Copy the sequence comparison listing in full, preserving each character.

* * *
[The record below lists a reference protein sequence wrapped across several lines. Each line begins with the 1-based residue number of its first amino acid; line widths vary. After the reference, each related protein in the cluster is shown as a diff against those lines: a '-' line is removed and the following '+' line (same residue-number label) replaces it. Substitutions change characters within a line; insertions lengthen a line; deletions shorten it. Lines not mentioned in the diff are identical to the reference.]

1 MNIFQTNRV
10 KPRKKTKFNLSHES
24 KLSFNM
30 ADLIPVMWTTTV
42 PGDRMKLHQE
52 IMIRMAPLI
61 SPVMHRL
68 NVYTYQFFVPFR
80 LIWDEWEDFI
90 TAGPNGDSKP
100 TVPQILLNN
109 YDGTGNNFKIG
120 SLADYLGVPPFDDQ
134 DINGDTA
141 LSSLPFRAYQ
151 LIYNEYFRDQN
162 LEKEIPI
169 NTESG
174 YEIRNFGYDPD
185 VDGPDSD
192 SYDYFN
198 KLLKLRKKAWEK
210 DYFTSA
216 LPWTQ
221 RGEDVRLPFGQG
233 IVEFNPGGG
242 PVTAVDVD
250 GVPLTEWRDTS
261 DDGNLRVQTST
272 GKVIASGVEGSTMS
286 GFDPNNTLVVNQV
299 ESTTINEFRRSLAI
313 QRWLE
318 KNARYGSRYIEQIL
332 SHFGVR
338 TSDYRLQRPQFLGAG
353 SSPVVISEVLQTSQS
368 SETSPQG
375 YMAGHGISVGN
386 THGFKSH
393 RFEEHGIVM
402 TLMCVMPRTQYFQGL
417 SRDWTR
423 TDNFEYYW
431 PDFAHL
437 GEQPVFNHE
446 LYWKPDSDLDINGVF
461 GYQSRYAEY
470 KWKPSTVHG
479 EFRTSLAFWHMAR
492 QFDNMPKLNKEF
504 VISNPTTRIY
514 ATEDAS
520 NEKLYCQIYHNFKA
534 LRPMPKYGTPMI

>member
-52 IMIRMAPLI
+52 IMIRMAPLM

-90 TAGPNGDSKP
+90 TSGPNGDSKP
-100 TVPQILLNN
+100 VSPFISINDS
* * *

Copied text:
[The record below lists a reference protein sequence wrapped across several lines. Each line begins with the 1-based residue number of its first amino acid; line widths vary. After the reference, each related protein in the cluster is shown as a diff against those lines: a '-' line is removed and the following '+' line (same residue-number label) replaces it. Substitutions change characters within a line; insertions lengthen a line; deletions shorten it. Lines not mentioned in the diff are identical to the reference.]

1 MNIFQTNRV
10 KPRKKTKFNLSHES
24 KLSFNM
30 ADLIPVMWTTTV
42 PGDRMKLHQE
52 IMIRMAPLI
61 SPVMHRL
68 NVYTYQFFVPFR
80 LIWDEWEDFI
90 TAGPNGDSKP
100 TVPQILLNN
109 YDGTGNNFKIG
120 SLADYLGVPPFDDQ
134 DINGDTA
141 LSSLPFRAYQ
151 LIYNEYFRDQN
162 LEKEIPI
169 NTESG
174 YEIRNFGYDPD
185 VDGPDSD
192 SYDYFN
198 KLLKLRKKAWEK
210 DYFTSA
216 LPWTQ
221 RGEDVRLPFGQG
233 IVEFNPGGG
242 PVTAVDVD
250 GVPLTEWRDTS
261 DDGNLRVQTST
272 GKVIASGVEGSTMS
286 GFDPNNTLVVNQV
299 ESTTINEFRRSLAI
313 QRWLE
318 KNARYGSRYIEQIL
332 SHFGVR
338 TSDYRLQRPQFLGAG
353 SSPVVISEVLQTSQS
368 SETSPQG
375 YMAGHGISVGN
386 THGFKSH
393 RFEEHGIVM
402 TLMCVMPRTQYFQGL
417 SRDWTR
423 TDNFEYYW
431 PDFAHL
437 GEQPVFNHE
446 LYWKPDSDLDINGVF
461 GYQSRYAEY
470 KWKPSTVHG
479 EFRTSLAFWHMAR
492 QFDNMPKLNKEF
504 VISNPTTRIY
514 ATEDAS
520 NEKLYCQIYHNFKA
534 LRPMPKYGTPMI

>member
-52 IMIRMAPLI
+52 IMIRMAPLM

-90 TAGPNGDSKP
+90 TSGPNGDSKP
-100 TVPQILLNN
+100 VSPFISINDS